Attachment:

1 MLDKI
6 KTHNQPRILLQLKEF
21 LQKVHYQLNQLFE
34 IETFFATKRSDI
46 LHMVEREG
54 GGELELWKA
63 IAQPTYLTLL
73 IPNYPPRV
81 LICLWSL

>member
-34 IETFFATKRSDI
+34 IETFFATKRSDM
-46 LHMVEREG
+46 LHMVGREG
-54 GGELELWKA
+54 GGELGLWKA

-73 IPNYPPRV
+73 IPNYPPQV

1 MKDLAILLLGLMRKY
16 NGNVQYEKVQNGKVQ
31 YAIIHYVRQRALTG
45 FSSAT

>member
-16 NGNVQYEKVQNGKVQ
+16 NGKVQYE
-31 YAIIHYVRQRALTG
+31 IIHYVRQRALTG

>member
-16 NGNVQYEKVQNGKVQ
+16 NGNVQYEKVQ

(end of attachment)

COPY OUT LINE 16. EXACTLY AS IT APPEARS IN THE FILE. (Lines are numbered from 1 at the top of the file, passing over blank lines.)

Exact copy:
+54 GGELGLWKA